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Dining Out 3 minutes 02 May 2019

Top Chefs Reveal Spots For Comfort Food

Five top chefs from Michelin-starred restaurants in Singapore reveal their top spots for indulging in a hearty meal after an intense day in the kitchens.

chef Singapore comfort food

You often see them making final touches to immaculately-plated dishes at the kitchen counters or ensuring every ingredient is prepared and cooked precisely, but where can you find these chefs from Michelin-starred restaurants after they hang up their aprons for the day?

After an intense shift in the kitchen, many of them unwind over comfort food in restaurants or hawker centres, indulging in fuzzy childhood memories and reminiscing about happy moments as they dig in. We ask chefs from Michelin-starred restaurants in Singapore to spill the beans on their top spots for comfort food.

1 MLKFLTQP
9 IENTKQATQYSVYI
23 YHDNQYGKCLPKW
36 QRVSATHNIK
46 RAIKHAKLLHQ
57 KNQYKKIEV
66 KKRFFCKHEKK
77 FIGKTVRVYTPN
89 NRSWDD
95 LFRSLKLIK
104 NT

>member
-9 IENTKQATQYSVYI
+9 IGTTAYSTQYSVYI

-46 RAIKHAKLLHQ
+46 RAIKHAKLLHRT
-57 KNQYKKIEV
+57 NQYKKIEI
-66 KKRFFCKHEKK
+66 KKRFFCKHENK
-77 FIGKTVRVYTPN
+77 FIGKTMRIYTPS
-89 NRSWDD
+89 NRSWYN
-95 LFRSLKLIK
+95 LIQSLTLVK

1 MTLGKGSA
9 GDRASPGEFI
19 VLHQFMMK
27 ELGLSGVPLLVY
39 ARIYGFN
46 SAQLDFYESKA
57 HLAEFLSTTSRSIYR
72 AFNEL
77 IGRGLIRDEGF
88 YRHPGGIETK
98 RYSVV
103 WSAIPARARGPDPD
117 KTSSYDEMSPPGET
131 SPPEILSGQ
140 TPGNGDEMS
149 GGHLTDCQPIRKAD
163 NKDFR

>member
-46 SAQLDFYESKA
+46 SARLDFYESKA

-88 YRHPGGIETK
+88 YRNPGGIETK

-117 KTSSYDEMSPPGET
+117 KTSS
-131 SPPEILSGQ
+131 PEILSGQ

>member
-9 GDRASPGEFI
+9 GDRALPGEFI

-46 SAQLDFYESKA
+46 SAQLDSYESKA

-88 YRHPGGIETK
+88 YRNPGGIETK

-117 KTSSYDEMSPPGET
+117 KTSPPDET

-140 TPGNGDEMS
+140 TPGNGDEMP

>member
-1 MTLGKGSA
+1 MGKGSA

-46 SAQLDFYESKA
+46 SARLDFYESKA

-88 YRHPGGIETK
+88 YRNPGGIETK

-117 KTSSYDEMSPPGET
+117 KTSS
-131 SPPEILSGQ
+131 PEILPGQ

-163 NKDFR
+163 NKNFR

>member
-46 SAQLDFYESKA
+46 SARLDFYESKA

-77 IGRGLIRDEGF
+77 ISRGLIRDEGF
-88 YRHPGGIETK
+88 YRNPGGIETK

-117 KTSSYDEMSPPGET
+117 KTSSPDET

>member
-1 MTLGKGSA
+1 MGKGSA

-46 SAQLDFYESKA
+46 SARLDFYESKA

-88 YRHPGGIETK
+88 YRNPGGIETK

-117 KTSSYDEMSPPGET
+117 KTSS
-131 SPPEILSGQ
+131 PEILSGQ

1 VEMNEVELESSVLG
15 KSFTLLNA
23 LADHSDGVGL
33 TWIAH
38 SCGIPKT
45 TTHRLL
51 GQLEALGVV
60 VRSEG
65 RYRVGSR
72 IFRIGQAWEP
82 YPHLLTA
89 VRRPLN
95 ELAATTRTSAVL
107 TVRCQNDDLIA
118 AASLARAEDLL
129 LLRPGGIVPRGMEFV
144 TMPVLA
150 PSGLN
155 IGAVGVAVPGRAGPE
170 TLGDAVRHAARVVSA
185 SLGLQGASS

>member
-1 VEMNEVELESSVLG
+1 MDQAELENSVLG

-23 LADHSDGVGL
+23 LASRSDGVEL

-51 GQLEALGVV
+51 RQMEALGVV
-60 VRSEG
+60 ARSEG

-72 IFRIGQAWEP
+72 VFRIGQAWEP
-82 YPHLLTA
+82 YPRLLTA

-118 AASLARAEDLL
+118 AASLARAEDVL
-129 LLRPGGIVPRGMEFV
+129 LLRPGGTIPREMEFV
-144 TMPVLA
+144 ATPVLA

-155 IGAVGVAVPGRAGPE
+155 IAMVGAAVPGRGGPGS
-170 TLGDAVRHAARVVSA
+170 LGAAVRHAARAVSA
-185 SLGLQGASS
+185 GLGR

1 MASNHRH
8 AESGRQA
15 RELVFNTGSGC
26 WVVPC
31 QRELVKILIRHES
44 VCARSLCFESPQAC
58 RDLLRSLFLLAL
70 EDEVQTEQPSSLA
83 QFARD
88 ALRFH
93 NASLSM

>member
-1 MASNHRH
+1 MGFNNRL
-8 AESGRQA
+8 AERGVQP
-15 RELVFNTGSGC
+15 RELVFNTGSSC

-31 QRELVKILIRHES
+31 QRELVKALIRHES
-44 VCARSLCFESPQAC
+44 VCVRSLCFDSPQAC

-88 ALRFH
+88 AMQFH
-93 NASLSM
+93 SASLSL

Moonlight Hor Fun from Keng Eng Kee Seafood is one of chef Han Liguang's favourite zichar dishes. (Photo: Keng Eng Kee Seafood)
Moonlight Hor Fun from Keng Eng Kee Seafood is one of chef Han Liguang's favourite zichar dishes. (Photo: Keng Eng Kee Seafood)

1. Keng Eng Kee Seafood

Who: Han Liguang, Chef-Owner, Labyrinth

"Over the past four years, I have been visiting Keng Eng Kee Seafood every one or two months, mostly with chef-friends and overseas visitors as the place serves unique Singapore-style zichar dishes. As a chef, you work with high-end produce everyday, and sometimes, you just want something that is quick, tasty, and cooked well. I always order dishes such as the Moonlight Hor Fun, which has a consistent wok hei. The deep black colour of the hor fun showcases nice and rich flavours and it is topped with an egg yolk that adds creaminess to the dish.